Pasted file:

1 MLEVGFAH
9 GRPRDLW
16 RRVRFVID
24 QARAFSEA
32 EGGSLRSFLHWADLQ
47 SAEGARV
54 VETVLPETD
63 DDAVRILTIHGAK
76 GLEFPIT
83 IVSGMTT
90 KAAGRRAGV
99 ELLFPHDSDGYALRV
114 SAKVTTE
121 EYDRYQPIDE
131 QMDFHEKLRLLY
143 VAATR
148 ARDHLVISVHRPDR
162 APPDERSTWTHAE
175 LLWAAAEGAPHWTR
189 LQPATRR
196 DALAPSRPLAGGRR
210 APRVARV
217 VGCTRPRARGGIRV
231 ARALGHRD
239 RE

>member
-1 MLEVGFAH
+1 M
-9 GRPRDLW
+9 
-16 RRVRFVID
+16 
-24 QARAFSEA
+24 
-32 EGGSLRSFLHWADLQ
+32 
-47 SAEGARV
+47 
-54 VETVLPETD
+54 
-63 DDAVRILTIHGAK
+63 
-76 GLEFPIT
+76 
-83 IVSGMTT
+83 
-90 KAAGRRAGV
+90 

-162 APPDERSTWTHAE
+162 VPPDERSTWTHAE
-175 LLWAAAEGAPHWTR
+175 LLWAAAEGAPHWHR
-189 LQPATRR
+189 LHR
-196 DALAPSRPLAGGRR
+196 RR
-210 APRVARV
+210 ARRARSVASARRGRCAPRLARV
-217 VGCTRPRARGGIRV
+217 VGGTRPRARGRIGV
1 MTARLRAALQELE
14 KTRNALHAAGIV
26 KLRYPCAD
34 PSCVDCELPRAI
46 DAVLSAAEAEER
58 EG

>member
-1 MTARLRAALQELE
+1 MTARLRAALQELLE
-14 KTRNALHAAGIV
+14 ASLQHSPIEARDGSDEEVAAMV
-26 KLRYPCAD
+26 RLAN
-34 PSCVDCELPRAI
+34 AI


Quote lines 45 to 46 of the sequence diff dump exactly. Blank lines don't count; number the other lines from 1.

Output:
-83 IVSGMTT
+83 